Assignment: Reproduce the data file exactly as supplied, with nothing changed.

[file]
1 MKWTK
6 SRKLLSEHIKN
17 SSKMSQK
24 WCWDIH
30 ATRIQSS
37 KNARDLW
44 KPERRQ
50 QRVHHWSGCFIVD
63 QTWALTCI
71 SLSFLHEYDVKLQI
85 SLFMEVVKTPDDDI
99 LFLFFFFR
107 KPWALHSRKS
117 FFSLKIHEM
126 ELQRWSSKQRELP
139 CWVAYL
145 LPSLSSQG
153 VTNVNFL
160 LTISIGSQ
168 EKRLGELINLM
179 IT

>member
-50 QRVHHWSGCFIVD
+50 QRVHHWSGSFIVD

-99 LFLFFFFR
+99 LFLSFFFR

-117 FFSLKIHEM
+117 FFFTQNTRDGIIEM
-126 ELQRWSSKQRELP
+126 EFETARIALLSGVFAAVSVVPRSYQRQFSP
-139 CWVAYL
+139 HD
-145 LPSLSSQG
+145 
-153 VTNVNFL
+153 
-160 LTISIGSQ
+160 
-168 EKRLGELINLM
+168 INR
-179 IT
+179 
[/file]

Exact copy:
1 MKWTK
6 SRKLLSEHIKN
17 SSKMSQK
24 WCWDIH
30 ATRIQSS
37 KNARDLW
44 KPERRQ
50 QRVHHWSGCFIVD
63 QTWALTCI
71 SLSFLHEYDVKLQI
85 SLFMEVVKTPDDDI
99 LFLFFFFR
107 KPWALHSRKS
117 FFSLKIHEM
126 ELQRWSSKQRELP
139 CWVAYL
145 LPSLSSQG
153 VTNVNFL
160 LTISIGSQ
168 EKRLGELINLM
179 IT

>member
-50 QRVHHWSGCFIVD
+50 QRVHHWSGSFIVD

-99 LFLFFFFR
+99 LFLSFFFR

-117 FFSLKIHEM
+117 FFFTQNTRDGIIEM
-126 ELQRWSSKQRELP
+126 EFETARIALLSGVFAAVSVVPRSYQRQFSP
-139 CWVAYL
+139 HD
-145 LPSLSSQG
+145 
-153 VTNVNFL
+153 
-160 LTISIGSQ
+160 
-168 EKRLGELINLM
+168 INR
-179 IT
+179 